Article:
Date： Oct 24th,2019
Venue：BoXue lecture Hall
Title：How cereals accumulate their seed proteins: a cell biology and evolutionary view
Speaker：Alessandro Vitale (scientist at the Institute of Agricultural Biology and Biotechnology, National Research Council (CNR), Milano.)
Abstract：The seeds of cereals (cultivated grasses) are the major global source of food proteins. All plants contain genes encoding two classes of seed storage proteins that accumulate in the cell vacuoles: 2S albumins and 7/11S globulins. In grasses, which evolved relatively recently, a new class of storage proteins has appeared: the highly polymeric prolamins. In most cases, this has also involved a switch of the subcellular compartment of accumulation, from vacuoles to the endoplasmic reticulum. Prolamins have mainly originated form 2S albumins by the insertion of new protein domains, but whole genome duplication events have increased prolamin polymorphism, allowing changes in the molecular organization of these protein hetelopolymers in the endoplasmic reticulum. Overall, these evolutionary events have changed the workload of the endoplasmic reticulum, possibly resulting in changes in the activation of the unfolded protein response, which regulates the synthesis of folding helpers in this subcellular compartment. Efforts aimed at improving the nutritional quality of seeds by protein engineering should take into consideration these molecular aspects of protein accumulation.
Title：Unveiling salt-tolerance mechanisms in Italian rice varieties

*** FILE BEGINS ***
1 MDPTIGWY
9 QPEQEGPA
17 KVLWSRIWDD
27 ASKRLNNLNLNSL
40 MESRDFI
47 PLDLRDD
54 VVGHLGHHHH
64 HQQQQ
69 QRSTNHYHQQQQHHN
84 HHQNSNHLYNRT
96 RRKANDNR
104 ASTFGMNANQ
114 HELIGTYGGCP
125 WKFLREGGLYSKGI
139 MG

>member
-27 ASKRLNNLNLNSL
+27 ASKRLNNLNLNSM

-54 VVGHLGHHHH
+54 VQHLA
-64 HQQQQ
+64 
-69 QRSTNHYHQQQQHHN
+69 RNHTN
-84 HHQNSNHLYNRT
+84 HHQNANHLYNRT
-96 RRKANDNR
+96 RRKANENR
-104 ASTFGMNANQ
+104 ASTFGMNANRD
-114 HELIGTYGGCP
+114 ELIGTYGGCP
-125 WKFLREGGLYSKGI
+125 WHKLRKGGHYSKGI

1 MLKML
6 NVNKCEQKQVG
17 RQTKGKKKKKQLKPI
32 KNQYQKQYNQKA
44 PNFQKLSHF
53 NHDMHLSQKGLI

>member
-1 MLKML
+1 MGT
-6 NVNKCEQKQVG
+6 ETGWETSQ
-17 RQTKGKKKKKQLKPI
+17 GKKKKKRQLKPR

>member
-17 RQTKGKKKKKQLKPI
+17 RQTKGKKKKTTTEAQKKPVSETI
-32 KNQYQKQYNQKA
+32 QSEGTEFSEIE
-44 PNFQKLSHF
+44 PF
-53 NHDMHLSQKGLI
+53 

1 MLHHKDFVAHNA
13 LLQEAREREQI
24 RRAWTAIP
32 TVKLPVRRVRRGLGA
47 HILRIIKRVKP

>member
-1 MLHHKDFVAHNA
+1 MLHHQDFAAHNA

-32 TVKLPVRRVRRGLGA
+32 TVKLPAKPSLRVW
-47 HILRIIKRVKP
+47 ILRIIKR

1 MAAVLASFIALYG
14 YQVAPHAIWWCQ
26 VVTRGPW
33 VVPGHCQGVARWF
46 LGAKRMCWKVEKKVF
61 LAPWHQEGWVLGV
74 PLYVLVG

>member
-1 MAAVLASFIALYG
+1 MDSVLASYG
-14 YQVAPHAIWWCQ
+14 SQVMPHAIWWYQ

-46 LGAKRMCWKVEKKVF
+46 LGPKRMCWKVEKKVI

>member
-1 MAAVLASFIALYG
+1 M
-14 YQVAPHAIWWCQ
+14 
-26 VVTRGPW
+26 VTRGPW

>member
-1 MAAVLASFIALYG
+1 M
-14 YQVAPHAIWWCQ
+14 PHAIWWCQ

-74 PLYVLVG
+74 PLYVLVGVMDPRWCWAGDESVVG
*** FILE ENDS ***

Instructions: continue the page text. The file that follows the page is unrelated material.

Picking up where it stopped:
Speaker：Fiorella Lo Schiavo (Full Professor of Plant Physiology, University of Padua, Faculty of Science,Dept. of Biology, Padova, Italy.)
Salinity tolerance has been extensively investigated in recent years due to its agricultural importance.Soil salinization isthreatening crop productivity worldwide and, in particular, is reducing rice yields, being it the most salt-sensitive cereal.Plant tolerance to salinity is a multifaceted trait involving complex physiological features, metabolic pathways, and gene networks.
A physiological, molecular and cellular characterisation of two Italian rice varieties showing contrasting salt sensitivity will be presented, with a particular focus on the early events induced by salt stress in the two varieties.
Signalling networks that perceive, transmit and integrate information have to translate environmental cues into an appropriate cellular programme.
The aim of our recent work is to decode initial signals induced by salt stress that are leading to an adaptive programme in the tolerant variety and a senescent programme in the sensitive one.
The seminar will be delivered in English.